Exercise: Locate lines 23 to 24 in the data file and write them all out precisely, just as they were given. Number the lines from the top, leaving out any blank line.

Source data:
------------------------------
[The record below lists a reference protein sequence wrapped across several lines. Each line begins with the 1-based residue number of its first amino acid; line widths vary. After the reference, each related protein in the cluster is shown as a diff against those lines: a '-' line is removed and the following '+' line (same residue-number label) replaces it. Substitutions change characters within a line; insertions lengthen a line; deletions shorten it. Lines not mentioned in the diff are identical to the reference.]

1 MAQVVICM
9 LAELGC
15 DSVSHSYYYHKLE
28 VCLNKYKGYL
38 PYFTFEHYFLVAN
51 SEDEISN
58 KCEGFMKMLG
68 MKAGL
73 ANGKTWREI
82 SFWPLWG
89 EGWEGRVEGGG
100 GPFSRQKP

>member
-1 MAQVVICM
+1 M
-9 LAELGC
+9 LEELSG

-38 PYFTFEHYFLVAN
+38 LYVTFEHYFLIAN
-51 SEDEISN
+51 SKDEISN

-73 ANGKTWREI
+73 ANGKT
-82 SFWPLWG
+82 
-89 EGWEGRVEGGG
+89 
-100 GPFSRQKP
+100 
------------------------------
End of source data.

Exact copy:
-73 ANGKTWREI
+73 ANGKT